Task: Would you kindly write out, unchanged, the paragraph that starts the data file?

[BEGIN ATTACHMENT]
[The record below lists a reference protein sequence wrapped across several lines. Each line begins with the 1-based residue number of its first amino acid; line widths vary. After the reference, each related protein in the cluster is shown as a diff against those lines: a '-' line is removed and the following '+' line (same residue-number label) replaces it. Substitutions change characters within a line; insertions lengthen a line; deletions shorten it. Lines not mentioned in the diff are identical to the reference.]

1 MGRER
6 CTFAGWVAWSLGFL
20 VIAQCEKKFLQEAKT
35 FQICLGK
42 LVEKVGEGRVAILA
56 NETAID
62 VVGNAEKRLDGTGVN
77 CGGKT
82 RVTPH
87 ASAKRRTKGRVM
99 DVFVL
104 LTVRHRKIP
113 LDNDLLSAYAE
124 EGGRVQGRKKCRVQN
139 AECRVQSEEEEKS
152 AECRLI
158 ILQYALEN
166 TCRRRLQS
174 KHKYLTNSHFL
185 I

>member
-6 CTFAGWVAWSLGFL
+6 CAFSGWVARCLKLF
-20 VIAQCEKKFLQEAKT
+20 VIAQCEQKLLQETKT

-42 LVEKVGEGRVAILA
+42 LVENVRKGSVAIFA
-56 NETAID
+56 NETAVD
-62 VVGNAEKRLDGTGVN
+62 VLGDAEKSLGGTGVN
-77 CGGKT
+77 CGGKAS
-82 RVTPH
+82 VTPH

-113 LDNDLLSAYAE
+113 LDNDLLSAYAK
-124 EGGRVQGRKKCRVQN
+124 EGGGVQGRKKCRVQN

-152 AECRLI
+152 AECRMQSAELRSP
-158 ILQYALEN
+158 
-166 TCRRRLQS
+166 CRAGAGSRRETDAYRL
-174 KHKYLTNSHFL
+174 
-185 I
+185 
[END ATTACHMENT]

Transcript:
[The record below lists a reference protein sequence wrapped across several lines. Each line begins with the 1-based residue number of its first amino acid; line widths vary. After the reference, each related protein in the cluster is shown as a diff against those lines: a '-' line is removed and the following '+' line (same residue-number label) replaces it. Substitutions change characters within a line; insertions lengthen a line; deletions shorten it. Lines not mentioned in the diff are identical to the reference.]